The sky is changing. For a few decades, the boundaries between the layers of the atmosphere have varied. The height of the two closest to the earth, the troposphere and the stratosphere, is being modified by greenhouse gases (GHG): while the first is expanding due to global warming, the second is shrinking due to parallel cooling. in the heights. So much change, experts believe, could affect the planetary atmospheric circulation, key to global climate.
The latest data on the structure of the atmosphere, recently published in the scientific journal Science Advances, confirm that the boundary between the troposphere and the stratosphere is rising in the northern hemisphere. The first, with a thickness of between 15 kilometers at the equator and 9 at the poles, is the lower layer of the atmosphere and where life develops on the planet. The second, about 50 kilometers high, is the layer above and, just because it includes the ozone layer, it is vital to protect everything below. The boundary between them is called the tropopause and it marks the line from which the temperature no longer falls with height, but increases. Although its location fluctuates according to the seasons of the year and latitude, it has been higher and higher since 1980, wherever you measure it from.
The tropopause has been rising between 80 and 50 meters per decade for 40 years, according to this new study. The range depends on the instruments used in the measurement. The data provided by GPS satellite networks encrypt the rise between 70 and 80 meters per decade. While, la red GAME, made up of two hundred radiosonde stations, several of them in Spain, lowers the ascent to a figure of around 50 meters. These radiosondes, which scientists trust the most, are basically mini meteorological stations that go up into the sky attached to a balloon and parachute when it bursts. In the meantime, they record basic data such as the real temperature at altitude.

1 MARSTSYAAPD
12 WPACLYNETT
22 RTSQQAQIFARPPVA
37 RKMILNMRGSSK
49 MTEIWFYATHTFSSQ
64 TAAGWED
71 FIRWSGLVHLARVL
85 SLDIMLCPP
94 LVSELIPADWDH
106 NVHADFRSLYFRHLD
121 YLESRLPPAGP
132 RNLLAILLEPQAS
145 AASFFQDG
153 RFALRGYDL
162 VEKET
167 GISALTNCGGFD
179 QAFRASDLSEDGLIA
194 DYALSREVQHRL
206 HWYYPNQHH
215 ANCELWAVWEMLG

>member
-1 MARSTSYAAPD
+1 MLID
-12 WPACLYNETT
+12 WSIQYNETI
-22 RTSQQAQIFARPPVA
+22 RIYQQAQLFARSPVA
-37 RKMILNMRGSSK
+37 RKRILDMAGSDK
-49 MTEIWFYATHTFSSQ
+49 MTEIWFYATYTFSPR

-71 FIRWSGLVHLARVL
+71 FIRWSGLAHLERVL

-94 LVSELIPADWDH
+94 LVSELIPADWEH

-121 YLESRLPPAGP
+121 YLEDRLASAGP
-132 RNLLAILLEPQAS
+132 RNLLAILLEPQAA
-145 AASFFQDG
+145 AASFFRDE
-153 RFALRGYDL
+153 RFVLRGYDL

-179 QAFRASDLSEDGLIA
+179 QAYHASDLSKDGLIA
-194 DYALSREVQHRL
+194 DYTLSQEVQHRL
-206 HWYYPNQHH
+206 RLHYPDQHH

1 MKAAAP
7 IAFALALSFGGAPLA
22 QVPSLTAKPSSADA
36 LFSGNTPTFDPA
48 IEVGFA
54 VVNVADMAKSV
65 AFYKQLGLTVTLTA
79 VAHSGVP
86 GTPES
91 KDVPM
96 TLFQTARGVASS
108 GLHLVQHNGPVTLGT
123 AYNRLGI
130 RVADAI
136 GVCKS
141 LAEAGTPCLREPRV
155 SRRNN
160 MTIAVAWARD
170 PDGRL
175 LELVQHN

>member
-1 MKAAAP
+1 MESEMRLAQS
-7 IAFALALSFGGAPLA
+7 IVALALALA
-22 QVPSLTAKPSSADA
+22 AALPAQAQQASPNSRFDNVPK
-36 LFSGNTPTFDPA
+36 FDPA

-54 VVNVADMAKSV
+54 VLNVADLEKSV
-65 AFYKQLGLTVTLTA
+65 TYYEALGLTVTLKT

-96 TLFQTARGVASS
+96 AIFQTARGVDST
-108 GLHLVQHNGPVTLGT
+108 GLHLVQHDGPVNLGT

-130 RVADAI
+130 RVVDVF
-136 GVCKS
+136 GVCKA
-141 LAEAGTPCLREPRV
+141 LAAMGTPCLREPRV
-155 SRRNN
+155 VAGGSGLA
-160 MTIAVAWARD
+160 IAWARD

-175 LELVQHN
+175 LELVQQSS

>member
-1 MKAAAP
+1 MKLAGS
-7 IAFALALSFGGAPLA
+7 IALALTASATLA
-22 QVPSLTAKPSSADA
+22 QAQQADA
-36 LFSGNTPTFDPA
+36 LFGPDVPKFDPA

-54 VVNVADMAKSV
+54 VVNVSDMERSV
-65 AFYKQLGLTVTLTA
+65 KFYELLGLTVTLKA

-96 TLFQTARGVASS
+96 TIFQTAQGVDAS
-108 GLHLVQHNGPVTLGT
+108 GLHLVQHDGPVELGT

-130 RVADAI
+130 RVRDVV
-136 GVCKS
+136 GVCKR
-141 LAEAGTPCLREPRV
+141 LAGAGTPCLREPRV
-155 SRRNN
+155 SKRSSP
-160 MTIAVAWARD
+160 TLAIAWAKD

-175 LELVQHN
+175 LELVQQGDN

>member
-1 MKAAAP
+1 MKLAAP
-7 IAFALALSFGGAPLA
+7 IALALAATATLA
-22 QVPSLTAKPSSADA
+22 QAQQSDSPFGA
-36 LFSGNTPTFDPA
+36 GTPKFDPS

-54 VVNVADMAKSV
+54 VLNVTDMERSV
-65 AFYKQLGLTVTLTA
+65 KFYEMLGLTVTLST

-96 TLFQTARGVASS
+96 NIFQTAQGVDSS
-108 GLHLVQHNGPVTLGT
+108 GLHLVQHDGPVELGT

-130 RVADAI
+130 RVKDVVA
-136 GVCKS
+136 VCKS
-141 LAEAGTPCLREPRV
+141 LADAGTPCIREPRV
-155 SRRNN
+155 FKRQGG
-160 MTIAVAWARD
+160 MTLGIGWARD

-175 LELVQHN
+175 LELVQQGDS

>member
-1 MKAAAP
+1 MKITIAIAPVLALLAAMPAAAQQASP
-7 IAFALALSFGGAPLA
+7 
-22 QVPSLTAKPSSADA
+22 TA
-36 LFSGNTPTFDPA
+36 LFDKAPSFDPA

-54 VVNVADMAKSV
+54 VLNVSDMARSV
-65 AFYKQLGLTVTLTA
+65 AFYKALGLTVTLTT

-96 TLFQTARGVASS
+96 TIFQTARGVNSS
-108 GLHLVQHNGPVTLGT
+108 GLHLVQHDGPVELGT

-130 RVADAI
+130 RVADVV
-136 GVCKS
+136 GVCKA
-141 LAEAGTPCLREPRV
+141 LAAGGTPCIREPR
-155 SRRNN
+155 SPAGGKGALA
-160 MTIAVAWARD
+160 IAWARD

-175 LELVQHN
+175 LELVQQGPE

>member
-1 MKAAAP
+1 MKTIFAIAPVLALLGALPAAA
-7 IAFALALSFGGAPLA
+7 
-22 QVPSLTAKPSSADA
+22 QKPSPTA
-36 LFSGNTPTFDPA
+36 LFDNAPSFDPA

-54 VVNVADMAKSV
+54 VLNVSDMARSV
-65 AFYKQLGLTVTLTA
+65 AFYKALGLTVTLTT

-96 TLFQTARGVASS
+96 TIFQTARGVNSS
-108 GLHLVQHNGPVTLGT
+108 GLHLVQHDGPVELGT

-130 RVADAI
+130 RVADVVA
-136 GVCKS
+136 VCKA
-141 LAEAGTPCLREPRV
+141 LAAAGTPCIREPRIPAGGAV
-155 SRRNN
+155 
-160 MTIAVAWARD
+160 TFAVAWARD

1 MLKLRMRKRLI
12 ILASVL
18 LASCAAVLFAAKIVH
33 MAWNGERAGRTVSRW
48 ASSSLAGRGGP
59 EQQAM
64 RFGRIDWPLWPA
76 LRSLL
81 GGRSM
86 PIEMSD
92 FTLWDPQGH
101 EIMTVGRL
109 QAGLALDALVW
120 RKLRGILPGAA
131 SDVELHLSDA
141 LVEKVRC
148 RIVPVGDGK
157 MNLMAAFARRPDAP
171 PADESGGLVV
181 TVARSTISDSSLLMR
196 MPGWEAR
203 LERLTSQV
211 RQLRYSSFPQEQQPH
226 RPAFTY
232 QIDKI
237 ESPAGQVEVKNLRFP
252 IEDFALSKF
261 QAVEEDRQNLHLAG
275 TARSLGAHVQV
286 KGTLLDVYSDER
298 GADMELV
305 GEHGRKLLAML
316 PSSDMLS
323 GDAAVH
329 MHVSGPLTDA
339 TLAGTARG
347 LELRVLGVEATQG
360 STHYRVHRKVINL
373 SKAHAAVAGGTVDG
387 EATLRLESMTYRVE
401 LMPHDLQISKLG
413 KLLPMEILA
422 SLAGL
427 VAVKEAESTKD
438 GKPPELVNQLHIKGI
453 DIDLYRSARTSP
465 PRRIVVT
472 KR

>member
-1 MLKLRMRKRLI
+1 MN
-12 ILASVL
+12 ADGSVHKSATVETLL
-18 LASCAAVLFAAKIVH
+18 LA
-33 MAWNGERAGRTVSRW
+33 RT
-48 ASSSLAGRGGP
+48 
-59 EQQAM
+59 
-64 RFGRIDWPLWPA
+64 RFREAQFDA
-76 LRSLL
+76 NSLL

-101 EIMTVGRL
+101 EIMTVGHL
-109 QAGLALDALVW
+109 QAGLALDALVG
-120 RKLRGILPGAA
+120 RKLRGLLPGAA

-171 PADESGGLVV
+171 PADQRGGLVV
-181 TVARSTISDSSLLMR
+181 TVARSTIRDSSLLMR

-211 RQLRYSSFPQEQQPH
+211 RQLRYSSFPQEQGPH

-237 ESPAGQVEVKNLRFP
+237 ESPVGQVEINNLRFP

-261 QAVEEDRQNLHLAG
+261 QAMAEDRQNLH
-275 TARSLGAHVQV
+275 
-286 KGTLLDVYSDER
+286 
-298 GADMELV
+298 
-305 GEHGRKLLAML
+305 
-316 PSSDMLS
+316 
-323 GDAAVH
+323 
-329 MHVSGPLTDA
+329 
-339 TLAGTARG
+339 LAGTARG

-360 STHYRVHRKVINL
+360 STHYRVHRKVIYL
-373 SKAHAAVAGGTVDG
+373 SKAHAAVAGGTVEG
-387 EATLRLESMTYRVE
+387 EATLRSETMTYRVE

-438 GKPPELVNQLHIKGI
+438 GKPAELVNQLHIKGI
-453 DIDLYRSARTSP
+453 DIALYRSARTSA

“We are being able not only to change the climate in the troposphere, but also to modify the entire structure of the planet’s atmosphere”
Juan Antonio Añel, researcher at the EPhysLab, at the University of Vigo
The researcher at the University of Toronto (Canada) Jane Liu, co-author of the research, summarizes her results: “The temperature of the troposphere has increased between 1980 and 2020, especially since 2000, and the stratospheric temperature has decreased in the same period. , although the drop is less since 2000 ″. This results in the expansion of one layer and the contraction of the other and, consequently, “the height of the tropopause is rising,” Liu concludes.